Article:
“It is not acceptable to make one digital entry for purchases and sales based on a statement amount or payment total.
Many users of the cash accounting scheme post a single cashbook entry when a supplier is paid, which might encompass 10 or 20 different purchase invoices, and the input tax claimed might be totalled on a calculator. From 1 April 2019, each invoice within the payment must be separately entered digitally, showing the net and total input tax figures (VAT Notice 700/22, para 3.3.3). HMRC claims this has always been necessary, although it has not happened in practice. The same outcome applies with sales, i.e. a digital entry must be made for each sales invoice.”
In conclusion, the changes can be summarised as:
Sales and purchase invoices with more than one VAT rate do not have to be split
Imports will be affected by the outcome of Brexit, which we do not know at the time of writing.
There is an extra digital process for group registrations, namely that there must be a digital link between the VAT totals for each company to the consolidated VAT return that is prepared and submitted digitally by the representative member to HMRC. This might be done by linking the VAT totals to a consolidated spreadsheet.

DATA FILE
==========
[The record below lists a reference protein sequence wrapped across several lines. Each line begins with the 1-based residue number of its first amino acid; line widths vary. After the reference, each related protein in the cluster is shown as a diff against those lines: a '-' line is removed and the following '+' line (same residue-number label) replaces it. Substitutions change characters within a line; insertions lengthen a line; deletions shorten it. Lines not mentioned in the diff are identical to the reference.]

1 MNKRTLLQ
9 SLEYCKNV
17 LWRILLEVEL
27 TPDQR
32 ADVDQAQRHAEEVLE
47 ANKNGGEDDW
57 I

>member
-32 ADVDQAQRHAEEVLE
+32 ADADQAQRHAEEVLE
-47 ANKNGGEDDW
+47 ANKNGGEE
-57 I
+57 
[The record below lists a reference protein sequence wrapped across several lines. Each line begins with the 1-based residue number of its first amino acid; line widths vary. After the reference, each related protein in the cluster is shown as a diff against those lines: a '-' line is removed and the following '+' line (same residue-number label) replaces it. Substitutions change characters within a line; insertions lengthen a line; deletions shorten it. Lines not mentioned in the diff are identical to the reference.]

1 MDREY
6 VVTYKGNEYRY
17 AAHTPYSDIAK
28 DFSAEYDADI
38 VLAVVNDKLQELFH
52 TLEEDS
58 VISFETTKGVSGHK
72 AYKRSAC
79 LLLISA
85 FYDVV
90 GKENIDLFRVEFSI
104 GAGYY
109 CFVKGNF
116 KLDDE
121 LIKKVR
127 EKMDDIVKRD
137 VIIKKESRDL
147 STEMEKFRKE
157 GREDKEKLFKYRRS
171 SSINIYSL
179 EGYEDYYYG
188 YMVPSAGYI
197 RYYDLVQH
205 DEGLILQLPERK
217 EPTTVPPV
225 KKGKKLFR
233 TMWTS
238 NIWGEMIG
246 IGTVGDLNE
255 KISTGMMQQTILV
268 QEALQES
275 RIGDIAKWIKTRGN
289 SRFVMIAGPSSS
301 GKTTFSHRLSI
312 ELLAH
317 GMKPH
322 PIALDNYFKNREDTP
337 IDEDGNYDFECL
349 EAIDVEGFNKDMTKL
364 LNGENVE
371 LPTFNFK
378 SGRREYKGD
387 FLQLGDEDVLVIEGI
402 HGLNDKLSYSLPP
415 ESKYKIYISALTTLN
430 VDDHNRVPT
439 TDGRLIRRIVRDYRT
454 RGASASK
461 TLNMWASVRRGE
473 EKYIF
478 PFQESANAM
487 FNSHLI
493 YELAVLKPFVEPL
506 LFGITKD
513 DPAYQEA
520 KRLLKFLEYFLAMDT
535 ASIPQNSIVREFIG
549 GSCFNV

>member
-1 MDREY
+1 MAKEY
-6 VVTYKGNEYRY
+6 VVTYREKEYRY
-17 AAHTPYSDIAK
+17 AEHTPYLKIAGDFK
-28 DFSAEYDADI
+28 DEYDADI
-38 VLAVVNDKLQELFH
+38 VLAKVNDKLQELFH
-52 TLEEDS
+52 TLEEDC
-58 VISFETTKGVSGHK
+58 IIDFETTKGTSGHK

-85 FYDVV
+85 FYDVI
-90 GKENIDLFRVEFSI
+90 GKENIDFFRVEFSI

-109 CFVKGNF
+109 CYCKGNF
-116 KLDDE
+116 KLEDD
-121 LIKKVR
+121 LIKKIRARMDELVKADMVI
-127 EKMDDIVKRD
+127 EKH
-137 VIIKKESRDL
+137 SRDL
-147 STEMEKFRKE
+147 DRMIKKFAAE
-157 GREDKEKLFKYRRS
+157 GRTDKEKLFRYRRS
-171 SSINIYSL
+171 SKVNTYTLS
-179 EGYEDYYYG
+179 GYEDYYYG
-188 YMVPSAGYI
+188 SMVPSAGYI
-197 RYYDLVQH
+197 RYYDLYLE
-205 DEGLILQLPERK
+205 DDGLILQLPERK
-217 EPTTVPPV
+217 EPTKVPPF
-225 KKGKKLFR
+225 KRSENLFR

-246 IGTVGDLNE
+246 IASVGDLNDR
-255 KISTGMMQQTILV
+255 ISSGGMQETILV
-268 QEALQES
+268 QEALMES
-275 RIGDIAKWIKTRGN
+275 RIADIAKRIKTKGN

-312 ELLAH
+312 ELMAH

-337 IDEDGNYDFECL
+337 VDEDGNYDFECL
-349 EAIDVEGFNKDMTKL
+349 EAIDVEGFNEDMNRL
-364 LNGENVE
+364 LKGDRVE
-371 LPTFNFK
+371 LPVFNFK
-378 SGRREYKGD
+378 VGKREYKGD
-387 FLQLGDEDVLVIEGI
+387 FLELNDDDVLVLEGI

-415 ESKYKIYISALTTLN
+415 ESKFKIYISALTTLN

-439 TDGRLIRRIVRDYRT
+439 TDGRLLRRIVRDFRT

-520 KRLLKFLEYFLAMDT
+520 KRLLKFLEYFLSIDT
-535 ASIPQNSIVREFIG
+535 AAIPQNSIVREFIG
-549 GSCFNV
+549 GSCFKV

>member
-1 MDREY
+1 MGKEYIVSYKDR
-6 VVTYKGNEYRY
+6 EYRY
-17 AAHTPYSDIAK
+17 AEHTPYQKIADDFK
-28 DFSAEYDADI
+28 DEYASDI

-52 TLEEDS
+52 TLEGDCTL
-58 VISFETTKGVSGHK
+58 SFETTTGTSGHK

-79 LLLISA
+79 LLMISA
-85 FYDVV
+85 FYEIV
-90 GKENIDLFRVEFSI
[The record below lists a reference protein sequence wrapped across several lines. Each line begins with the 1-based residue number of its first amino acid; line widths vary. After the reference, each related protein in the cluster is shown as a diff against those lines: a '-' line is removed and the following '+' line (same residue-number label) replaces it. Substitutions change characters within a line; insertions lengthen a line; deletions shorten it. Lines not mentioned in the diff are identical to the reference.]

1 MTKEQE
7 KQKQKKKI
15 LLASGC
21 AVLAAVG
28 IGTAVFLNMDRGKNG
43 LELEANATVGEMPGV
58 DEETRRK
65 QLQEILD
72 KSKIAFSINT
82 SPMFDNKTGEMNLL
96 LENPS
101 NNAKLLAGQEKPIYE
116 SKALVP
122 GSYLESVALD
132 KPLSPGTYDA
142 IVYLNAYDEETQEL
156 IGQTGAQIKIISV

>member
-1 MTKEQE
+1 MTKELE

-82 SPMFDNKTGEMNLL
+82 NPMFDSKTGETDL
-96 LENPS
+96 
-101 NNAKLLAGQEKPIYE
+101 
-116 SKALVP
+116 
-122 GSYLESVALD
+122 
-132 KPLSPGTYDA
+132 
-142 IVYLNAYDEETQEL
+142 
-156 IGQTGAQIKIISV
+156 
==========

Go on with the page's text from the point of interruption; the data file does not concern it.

“During the soft-landing period between 1 April 2019 and 31 March 2020, HMRC will not require a digital link to exist between each group member’s software and the spreadsheet. However, the links between the pieces of software must be digital from 1 April 2020 for the set of software to be considered functional compatible software for Making Tax Digital purposes.”
We would like to hear from any accountants with knowledge of the above and other MTD-related issues; how do you think MTD will impact record keeping? Either comment in the section below or e-mail us with your insights
*Thanks to Neil Warren. Neil is an independent VAT consultant and author who worked for Customs and Excise for 14 years until 1997.